A fresh German study has found that the country's once robust middle class has been shrinking rapidly for years. It's also confirmed that low-income earners hardly ever move up the social ladder.
Once the backbone of society, the German middle class dwindled over the past 15 years, a new joint study by the Bertelsmann Foundation and the German Institute for Economic Research (DIW) revealed on Thursday.
Based on a poll of 20,000 adults, the study found that right now middle-income earners accounted for 58 percent of the overall German population, down from 65 percent back in 1997. In absolute numbers, the middle class thus decreased by 5.5 million over the period under revision to total 47 million people.
At the same time, four more million people were added to the army of low-income earners, the survey said, while adding that once relegated, a renewed promotion to the higher income league was the exception rather than the rule.
Winners and losers
"Fewer and fewer low-income earners are able to make it into the middle class, and even decent education and qualifications are no longer a guarantee for secured well-being," the study maintained.
It said that while middle class ranks were thinning out, the number of high earners had been increasing steadily despite the protracted eurozone debt crisis, with half a million Germans added to those for whom financial worries were an alien notion.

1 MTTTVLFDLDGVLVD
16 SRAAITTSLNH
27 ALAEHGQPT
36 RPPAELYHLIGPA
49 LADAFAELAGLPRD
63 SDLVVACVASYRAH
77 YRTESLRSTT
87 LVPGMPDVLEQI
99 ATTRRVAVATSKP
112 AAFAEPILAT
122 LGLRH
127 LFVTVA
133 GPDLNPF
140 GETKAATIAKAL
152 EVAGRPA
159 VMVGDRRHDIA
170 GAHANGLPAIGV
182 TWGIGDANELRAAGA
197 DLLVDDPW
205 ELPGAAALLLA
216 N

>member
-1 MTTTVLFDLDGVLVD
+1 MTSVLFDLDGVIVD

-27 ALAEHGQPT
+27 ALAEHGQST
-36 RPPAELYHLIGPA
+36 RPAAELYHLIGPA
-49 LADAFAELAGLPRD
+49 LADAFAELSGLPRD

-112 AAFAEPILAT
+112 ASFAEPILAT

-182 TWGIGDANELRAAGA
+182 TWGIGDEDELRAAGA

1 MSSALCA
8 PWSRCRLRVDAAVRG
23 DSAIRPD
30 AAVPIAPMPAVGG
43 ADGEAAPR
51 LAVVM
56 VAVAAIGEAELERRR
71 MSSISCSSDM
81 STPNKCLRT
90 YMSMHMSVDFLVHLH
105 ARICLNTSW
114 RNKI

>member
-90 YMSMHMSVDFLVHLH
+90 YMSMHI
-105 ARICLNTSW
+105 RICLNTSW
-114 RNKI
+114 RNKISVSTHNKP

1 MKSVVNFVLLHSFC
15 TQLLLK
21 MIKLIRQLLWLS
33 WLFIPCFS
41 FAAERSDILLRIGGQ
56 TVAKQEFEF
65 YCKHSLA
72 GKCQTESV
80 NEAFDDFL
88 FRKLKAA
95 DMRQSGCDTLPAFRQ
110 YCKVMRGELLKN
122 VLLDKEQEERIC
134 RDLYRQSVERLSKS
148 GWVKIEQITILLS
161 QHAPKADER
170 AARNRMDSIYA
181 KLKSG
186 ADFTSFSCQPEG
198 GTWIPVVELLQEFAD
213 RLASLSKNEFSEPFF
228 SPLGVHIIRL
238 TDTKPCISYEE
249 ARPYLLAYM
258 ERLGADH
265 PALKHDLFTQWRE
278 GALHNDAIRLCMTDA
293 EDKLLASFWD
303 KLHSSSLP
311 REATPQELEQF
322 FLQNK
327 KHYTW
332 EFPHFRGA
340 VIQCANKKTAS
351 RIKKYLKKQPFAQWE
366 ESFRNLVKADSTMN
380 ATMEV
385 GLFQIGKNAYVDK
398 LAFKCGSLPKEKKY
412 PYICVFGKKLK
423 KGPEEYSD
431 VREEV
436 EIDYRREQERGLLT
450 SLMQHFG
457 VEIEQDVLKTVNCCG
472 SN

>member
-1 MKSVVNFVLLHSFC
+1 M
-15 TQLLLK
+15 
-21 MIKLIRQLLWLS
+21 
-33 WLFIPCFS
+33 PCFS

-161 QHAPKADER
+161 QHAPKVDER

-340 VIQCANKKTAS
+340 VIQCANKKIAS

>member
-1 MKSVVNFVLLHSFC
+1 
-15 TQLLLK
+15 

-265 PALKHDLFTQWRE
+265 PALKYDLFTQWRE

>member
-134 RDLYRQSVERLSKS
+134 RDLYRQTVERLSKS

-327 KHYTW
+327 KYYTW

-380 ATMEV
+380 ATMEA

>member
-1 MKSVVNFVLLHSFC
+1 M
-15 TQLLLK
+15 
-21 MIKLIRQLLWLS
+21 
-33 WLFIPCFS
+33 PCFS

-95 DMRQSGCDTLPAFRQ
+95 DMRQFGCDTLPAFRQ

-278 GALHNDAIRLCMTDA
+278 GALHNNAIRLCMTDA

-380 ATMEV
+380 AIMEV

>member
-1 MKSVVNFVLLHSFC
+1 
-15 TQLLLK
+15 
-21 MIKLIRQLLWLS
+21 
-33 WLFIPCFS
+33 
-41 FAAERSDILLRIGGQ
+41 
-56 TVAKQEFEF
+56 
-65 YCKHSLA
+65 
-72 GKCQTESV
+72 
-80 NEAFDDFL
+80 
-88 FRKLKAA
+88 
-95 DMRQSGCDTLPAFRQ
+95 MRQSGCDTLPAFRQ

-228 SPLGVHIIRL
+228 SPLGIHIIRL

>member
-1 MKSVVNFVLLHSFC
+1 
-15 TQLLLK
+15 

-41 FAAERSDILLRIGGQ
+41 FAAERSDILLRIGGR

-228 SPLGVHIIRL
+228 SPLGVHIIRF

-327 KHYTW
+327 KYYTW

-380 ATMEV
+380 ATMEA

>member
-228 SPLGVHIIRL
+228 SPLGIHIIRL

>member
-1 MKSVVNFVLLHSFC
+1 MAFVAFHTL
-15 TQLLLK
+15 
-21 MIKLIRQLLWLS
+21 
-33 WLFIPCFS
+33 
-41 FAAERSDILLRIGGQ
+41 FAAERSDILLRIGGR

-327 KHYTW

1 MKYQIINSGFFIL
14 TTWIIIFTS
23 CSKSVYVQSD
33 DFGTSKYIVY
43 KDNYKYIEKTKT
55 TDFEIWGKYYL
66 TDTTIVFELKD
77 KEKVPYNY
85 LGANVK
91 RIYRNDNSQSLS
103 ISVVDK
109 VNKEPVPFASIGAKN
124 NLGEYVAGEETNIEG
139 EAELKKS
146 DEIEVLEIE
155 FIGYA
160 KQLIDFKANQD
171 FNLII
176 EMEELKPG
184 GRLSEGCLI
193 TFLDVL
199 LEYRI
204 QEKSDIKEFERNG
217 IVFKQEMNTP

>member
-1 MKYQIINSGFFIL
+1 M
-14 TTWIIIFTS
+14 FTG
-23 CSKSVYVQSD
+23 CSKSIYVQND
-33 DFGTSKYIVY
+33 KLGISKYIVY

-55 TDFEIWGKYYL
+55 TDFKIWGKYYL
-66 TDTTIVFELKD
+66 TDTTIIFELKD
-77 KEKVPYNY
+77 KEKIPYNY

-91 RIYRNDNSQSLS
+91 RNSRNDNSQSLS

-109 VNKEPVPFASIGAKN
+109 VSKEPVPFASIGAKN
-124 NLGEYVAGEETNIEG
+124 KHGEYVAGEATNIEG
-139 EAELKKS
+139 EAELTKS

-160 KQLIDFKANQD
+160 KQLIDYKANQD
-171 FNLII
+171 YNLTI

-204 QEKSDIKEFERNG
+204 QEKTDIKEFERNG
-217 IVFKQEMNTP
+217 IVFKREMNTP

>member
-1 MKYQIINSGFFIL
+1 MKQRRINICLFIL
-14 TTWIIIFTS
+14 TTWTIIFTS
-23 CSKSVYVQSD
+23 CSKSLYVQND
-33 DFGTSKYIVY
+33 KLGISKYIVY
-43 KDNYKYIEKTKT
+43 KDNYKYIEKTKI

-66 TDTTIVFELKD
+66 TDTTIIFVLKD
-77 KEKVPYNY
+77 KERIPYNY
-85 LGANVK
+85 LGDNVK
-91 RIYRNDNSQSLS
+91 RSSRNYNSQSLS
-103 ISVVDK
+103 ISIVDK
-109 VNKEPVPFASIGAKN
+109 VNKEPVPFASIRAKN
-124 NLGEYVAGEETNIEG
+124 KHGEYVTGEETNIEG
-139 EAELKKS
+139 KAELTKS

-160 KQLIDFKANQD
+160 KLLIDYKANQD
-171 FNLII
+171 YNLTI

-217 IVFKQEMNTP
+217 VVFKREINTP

The authors of the study said the shrinking of the middle class had several reasons. It particularly cited a greater of number of single parents in Germany, who generally have a tougher time making ends meet. It also mentioned a 1990 reform of the top income tax rate which had hurt middle-income earners while seeing top earners profit most.
The Bertelsmann study describes the middle class as those earning between 70 and 150 percent of Germany's mean salary,
The study defined a middles class household as one earning between 70 and 150 percent of Germany's mean income. In the case of a family of four with two adults and two children, that would equate to between 2,400 and 5,100 euros ($3,135 and 6,662) each month.